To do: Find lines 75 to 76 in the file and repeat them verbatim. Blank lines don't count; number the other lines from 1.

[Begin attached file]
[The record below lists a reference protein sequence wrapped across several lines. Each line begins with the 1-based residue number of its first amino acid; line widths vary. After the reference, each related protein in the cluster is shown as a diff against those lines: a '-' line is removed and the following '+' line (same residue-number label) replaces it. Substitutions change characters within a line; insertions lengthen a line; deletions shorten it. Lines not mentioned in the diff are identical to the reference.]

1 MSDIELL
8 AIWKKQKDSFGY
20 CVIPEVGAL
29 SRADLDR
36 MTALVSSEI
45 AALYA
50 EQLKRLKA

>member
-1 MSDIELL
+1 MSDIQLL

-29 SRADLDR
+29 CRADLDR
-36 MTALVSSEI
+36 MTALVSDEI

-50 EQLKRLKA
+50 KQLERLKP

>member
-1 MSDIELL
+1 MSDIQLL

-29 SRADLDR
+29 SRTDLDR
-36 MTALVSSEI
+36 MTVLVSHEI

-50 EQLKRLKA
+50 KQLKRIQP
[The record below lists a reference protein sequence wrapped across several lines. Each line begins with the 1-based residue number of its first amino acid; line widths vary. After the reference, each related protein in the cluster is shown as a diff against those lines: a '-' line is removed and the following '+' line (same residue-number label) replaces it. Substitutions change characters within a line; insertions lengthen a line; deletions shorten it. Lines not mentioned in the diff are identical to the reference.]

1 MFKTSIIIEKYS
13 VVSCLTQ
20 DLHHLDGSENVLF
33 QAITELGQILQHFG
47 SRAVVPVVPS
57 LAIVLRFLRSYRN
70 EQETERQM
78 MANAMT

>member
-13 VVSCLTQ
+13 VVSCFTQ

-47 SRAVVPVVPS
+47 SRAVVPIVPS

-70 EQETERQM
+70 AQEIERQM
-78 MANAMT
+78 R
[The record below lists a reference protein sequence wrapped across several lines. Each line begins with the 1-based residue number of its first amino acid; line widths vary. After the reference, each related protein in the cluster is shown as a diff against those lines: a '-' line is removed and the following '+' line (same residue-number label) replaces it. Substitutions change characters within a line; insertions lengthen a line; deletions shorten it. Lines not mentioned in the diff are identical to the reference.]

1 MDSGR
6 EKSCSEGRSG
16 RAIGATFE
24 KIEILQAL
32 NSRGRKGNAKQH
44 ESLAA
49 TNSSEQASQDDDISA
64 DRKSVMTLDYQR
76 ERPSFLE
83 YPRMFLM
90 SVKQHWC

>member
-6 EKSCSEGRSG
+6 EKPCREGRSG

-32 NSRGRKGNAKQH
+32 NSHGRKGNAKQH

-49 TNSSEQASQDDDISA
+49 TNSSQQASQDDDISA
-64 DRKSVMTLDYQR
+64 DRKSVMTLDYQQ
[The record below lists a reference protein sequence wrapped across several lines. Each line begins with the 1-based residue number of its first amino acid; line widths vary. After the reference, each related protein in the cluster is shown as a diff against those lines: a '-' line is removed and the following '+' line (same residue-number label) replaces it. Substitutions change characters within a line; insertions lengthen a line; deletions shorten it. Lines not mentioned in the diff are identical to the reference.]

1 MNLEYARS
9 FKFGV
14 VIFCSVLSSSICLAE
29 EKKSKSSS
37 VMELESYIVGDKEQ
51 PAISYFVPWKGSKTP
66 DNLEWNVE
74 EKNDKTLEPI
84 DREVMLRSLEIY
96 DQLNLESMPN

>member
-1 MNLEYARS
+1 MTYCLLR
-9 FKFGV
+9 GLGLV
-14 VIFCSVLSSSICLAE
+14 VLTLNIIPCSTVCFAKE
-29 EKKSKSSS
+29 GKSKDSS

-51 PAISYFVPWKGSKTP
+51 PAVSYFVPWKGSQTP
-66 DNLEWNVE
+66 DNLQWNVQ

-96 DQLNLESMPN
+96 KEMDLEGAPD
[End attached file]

84 DREVMLRSLEIY
96 DQLNLESMPN